2. Don't be a broken record. It doesn't help the employee if a manager only offers negative comments -- or only positive ones. Workers don't need a "good job!" every time they complete a full sentence, and they also don't need sighs and eye rolls every time they stumble. Managers need to work on striking the right balance: Always try to be fair and give the worker credit for making progress but don't shy away from pointing out what needs to be improved so the worker can experience greater success in his or her career.
3. Let the employee speak. Feedback isn't just about the manager offering assessments and then walking away. It also needs to be about engaging the worker to critique his own performance and thinking about ways to do things differently or to improve. Tell the worker you're not there to punish or threaten -- you're there to help him or her improve: "How did you feel about your presentation? Did you feel like it went as you planned or was there something you would like to have done differently?"
Finally, always try approach the feedback talk with the goal of solving a problem and not as a way to assess the other person's character or jump to conclusions about why he or she took a specific action.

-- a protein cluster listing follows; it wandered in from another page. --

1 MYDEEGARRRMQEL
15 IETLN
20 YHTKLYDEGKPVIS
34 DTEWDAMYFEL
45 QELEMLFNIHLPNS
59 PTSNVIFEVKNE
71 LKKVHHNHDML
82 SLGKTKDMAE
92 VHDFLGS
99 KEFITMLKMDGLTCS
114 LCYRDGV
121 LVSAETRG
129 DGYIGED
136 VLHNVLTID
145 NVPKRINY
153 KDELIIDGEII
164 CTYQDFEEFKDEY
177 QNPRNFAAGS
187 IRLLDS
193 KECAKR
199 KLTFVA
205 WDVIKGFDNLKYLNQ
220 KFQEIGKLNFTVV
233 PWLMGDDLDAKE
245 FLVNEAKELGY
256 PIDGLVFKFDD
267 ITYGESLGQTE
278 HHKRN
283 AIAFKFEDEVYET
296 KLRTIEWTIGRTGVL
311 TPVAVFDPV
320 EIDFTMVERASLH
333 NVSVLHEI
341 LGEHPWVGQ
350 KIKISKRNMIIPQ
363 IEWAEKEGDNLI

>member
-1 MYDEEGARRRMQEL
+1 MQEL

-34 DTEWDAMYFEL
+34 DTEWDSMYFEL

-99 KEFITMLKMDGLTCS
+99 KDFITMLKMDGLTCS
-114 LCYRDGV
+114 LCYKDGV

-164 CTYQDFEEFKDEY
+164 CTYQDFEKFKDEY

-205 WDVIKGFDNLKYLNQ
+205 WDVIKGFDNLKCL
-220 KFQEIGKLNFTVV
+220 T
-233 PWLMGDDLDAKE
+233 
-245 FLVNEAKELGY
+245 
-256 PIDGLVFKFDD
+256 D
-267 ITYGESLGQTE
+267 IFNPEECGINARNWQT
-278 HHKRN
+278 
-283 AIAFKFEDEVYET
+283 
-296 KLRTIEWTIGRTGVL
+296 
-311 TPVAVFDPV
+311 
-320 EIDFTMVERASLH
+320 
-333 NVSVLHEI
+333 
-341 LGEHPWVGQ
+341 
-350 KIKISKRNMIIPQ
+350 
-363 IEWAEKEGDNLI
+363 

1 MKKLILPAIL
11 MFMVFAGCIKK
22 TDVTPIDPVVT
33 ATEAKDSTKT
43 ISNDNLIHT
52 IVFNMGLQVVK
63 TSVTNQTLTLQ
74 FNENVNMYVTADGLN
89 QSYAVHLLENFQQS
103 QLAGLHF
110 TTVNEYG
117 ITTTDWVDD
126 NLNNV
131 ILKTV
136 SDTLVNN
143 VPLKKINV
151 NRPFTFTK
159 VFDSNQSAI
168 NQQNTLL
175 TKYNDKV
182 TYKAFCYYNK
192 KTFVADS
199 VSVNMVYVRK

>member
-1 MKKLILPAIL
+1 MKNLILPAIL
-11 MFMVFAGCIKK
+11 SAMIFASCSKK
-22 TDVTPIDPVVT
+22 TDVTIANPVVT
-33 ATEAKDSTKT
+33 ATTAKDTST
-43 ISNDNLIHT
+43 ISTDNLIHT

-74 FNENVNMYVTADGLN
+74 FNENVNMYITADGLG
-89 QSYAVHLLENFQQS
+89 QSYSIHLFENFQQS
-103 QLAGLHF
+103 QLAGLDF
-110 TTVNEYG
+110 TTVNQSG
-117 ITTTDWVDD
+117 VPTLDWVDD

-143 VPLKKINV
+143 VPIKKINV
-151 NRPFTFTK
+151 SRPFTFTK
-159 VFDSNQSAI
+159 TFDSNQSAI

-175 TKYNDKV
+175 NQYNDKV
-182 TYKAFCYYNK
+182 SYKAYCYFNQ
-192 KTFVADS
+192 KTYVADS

Monday, February 19, 2018
I spend a lot of time talking to business experts and leaders and the one thing I know for sure: No one knows for sure what the future will bring.
That’s not to say these very smart people don’t have a clue – but the marketplace is changing so fast sometimes that they’re not 100% confident that what worked in the past will continue to work – or if their company will even survive. (They don’t say that last bit, but enough big companies have died that you know they’re thinking about it.)
That’s why I thought some new research was so fascinating. In a nutshell, it says that companies that want to survive and thrive need to look for one key attribute in new hires: adaptability.